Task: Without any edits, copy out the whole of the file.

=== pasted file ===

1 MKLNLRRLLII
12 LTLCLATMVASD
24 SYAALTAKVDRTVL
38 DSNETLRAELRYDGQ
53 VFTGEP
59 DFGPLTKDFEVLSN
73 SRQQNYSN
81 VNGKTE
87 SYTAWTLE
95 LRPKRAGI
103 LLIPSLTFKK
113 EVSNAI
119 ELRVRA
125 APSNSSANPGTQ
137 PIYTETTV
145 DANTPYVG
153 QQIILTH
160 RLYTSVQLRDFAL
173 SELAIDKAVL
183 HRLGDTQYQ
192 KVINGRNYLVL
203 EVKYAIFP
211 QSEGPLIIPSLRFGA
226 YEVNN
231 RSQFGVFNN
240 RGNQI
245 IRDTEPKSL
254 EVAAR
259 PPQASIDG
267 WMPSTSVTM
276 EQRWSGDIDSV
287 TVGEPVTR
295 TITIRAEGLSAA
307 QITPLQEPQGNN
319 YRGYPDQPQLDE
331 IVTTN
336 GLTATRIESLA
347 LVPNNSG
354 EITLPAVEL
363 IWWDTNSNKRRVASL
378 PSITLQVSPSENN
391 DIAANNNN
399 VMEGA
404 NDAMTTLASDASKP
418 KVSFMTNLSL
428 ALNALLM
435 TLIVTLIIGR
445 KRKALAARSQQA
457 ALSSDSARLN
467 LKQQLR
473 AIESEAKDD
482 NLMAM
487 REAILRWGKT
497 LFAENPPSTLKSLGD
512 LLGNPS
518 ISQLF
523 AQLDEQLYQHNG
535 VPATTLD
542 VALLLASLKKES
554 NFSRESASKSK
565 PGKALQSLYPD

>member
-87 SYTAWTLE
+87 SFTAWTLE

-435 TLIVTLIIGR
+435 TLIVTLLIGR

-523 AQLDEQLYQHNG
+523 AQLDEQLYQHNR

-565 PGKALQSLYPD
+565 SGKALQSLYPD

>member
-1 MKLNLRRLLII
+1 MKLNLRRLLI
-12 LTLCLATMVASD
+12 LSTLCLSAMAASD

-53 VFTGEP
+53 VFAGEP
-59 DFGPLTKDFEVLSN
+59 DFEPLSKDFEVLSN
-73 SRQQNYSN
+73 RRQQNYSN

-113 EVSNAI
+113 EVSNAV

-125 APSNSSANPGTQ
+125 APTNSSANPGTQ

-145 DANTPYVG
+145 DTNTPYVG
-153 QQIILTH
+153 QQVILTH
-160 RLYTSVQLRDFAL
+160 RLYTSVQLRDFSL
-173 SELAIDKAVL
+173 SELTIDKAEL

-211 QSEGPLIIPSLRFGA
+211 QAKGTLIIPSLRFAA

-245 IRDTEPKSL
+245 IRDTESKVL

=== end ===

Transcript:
1 MKLNLRRLLII
12 LTLCLATMVASD
24 SYAALTAKVDRTVL
38 DSNETLRAELRYDGQ
53 VFTGEP
59 DFGPLTKDFEVLSN
73 SRQQNYSN
81 VNGKTE
87 SYTAWTLE
95 LRPKRAGI
103 LLIPSLTFKK
113 EVSNAI
119 ELRVRA
125 APSNSSANPGTQ
137 PIYTETTV
145 DANTPYVG
153 QQIILTH
160 RLYTSVQLRDFAL
173 SELAIDKAVL
183 HRLGDTQYQ
192 KVINGRNYLVL
203 EVKYAIFP
211 QSEGPLIIPSLRFGA
226 YEVNN
231 RSQFGVFNN
240 RGNQI
245 IRDTEPKSL
254 EVAAR
259 PPQASIDG
267 WMPSTSVTM
276 EQRWSGDIDSV
287 TVGEPVTR
295 TITIRAEGLSAA
307 QITPLQEPQGNN
319 YRGYPDQPQLDE
331 IVTTN
336 GLTATRIESLA
347 LVPNNSG
354 EITLPAVEL
363 IWWDTNSNKRRVASL
378 PSITLQVSPSENN
391 DIAANNNN
399 VMEGA
404 NDAMTTLASDASKP
418 KVSFMTNLSL
428 ALNALLM
435 TLIVTLIIGR
445 KRKALAARSQQA
457 ALSSDSARLN
467 LKQQLR
473 AIESEAKDD
482 NLMAM
487 REAILRWGKT
497 LFAENPPSTLKSLGD
512 LLGNPS
518 ISQLF
523 AQLDEQLYQHNG
535 VPATTLD
542 VALLLASLKKES
554 NFSRESASKSK
565 PGKALQSLYPD

>member
-87 SYTAWTLE
+87 SFTAWTLE

-435 TLIVTLIIGR
+435 TLIVTLLIGR

-523 AQLDEQLYQHNG
+523 AQLDEQLYQHNR

-565 PGKALQSLYPD
+565 SGKALQSLYPD

>member
-1 MKLNLRRLLII
+1 MKLNLRRLLI
-12 LTLCLATMVASD
+12 LSTLCLSAMAASD

-53 VFTGEP
+53 VFAGEP
-59 DFGPLTKDFEVLSN
+59 DFEPLSKDFEVLSN
-73 SRQQNYSN
+73 RRQQNYSN

-113 EVSNAI
+113 EVSNAV

-125 APSNSSANPGTQ
+125 APTNSSANPGTQ

-145 DANTPYVG
+145 DTNTPYVG
-153 QQIILTH
+153 QQVILTH
-160 RLYTSVQLRDFAL
+160 RLYTSVQLRDFSL
-173 SELAIDKAVL
+173 SELTIDKAEL

-211 QSEGPLIIPSLRFGA
+211 QAKGTLIIPSLRFAA

-245 IRDTEPKSL
+245 IRDTESKVL